Banded orange heliconian butterfly (Dryadula phaetusa) photographed in Gamboa, Panama.

Photograph by Joel Sartore, National Geographic
  • Looking at the bright orange, black striped wings of the banded orange heliconian butterfly (Dryadula phaetusa), it’s clear how it got its name. With a delicate, fluttering flight this medium-sized butterfly is easy to spot because of its bright colors and preference for open areas.

    Common and widespread from Mexico to Brazil and Bolivia, these butterflies are occasionally seen in Kansas and Texas. Hardly ever in forests, they favor open spaces, including forest clearings, pastures, and riverbanks.

    The banded orange heliconian butterfly has relatively long and broad wings. When resting or basking in the sun, it holds its wings flat. When it feeds on nectar, it usually holds its wings up, revealing the underside. Like many butterfly species, the underwing has a different pattern from the upperwing. Unlike most other species, though, the banded orange heliconian’s underwing looks as eye-catching as the upper wing.

    Scientists believe the butterfly’s bright colors serve as a warning to predatory birds to stay away. But the butterfly is likely a Batesian mimic—a species that imitates the color of similar, more poisonous species but is actually relatively harmless.

    Banded orange heliconian butterflies are most active on warm, sunny days. On cooler, rainy days they typically roost in bushes and low vegetation until the weather improves.

    Males have regular perching places, settling on a log or tree stump near the forest edge. They often will return repeatedly to the same perch after being disturbed. Just before dusk, the butterflies settle under the leaves of bushes, where they spend the night, frequently in small groups.

    The banded orange heliconian butterfly population is secure and under no threat.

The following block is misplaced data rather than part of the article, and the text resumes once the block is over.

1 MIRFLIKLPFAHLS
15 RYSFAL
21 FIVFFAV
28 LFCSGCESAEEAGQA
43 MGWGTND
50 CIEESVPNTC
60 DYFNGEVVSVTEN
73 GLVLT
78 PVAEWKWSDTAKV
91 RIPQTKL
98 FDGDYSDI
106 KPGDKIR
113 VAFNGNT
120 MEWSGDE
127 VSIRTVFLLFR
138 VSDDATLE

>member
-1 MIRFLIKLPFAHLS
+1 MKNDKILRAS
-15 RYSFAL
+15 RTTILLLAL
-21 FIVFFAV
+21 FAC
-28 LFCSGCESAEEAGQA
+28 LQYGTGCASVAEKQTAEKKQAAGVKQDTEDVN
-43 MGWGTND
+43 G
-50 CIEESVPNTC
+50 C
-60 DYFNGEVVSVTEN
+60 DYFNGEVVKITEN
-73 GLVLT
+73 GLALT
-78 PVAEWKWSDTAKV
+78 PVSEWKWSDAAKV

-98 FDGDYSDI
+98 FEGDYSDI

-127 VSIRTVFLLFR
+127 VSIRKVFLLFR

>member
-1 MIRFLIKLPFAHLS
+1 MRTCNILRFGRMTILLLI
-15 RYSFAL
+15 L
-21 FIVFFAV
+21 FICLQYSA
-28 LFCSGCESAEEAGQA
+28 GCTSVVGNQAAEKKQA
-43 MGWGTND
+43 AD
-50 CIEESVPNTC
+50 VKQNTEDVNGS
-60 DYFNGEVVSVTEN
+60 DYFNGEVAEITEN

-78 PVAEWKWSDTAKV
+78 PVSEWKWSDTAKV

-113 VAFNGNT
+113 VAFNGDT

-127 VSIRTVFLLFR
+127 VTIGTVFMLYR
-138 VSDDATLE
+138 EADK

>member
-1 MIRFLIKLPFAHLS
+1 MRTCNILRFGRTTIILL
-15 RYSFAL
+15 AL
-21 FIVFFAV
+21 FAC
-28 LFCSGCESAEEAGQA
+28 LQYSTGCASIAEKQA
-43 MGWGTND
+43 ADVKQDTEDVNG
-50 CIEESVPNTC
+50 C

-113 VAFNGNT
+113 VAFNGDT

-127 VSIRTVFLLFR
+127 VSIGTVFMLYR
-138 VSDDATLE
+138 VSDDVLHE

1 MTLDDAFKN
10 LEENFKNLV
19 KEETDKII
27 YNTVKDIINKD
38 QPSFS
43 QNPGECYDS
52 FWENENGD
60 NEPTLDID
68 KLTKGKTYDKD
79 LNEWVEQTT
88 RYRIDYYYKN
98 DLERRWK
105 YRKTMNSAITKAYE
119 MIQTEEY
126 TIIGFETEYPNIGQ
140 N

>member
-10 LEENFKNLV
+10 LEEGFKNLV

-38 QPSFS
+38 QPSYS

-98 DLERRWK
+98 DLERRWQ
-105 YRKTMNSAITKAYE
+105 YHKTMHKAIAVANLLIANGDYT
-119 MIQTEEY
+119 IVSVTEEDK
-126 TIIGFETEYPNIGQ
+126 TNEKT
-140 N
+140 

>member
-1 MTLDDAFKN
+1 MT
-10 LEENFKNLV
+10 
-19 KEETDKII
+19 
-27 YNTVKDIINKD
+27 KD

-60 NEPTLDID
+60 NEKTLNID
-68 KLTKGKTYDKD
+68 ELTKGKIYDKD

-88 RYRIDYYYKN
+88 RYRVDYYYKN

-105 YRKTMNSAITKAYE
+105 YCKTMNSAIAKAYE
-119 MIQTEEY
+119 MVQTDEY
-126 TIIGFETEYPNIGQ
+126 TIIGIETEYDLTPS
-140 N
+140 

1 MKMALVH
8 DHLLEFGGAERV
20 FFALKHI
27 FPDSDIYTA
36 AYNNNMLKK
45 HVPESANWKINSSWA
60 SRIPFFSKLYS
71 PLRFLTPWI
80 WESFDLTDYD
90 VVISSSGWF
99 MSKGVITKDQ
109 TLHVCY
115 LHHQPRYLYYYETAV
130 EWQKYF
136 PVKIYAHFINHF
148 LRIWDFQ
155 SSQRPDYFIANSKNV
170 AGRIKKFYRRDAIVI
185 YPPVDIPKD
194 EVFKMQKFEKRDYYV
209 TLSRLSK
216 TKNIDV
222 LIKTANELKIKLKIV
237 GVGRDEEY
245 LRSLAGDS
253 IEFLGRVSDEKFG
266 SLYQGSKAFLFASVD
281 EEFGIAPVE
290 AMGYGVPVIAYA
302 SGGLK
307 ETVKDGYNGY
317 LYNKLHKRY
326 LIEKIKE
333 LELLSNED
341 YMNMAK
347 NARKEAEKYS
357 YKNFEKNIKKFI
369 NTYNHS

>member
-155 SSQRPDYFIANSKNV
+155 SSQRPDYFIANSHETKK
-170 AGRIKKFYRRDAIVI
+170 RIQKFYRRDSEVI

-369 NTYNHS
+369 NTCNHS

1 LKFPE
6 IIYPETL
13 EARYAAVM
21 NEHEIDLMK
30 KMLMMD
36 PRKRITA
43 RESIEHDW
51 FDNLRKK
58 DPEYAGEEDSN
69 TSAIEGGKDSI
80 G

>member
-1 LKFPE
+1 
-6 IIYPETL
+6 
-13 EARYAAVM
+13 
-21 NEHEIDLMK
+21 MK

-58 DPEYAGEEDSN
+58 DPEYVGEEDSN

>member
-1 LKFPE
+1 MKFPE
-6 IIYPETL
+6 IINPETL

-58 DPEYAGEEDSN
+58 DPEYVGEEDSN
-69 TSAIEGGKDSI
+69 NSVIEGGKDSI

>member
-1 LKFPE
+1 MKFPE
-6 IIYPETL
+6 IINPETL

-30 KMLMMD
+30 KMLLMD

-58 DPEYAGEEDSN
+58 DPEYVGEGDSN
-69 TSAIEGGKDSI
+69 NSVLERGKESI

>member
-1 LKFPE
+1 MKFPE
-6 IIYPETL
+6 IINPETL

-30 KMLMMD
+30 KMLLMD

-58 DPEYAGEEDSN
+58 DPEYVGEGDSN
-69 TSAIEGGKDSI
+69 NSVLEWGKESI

1. What does the banded orange heliconian butterfly eat?

      The larva, the caterpillar stage, eats the leaves of the passion flower vine. The adult butterfly drinks the nectar of the passion, lantana, and other flowers.

    2. What is Batesian mimicry, and how does the banded orange heliconian butterfly display it?

      The naturalist Henry Walter Bates explored the Amazon in the 1840s and 1850s. Over a decade-long stay, he collected and catalogued a wide variety of specimens: birds, snails, beetles, butterflies, and moths. He is known for his discovery of mimicry in animals, where one that is poisonous to its predators is mimicked by another species in order to also avoid predators. For example, the bright colors of the banded orange heliconian butterfly warn potential predators to stay away, even though it’s not really toxic.

    3. What factors contribute to the banded orange heliconian butterfly species survival and success?

      The banded orange heliconian butterfly is considered healthy and under no threat, likely because it does not depend on a habitat or host plants that are under threat. It has a very wide range in areas of South, Central, and North America. It thrives in open areas, so does well in areas that have transitioned from forest to agriculture.

  • Term Part of Speech Definition Encyclopedic Entry
    Batesian mimicry Noun

    form of mimicry in which a harmless species has evolved to imitate the warning signals of a harmful species.

    forest Noun

    ecosystem filled with trees and underbrush.

    nectar Noun

    sweet plant material that attracts pollinators.

    predatory Adjective

    killing other animals for food.

    underwing Noun

    underside of a bird's wing or the posterior wing of an insect.

    upperwing Noun

    top portion of a bird's wing.

    vegetation Noun

    all the plant life of a specific place.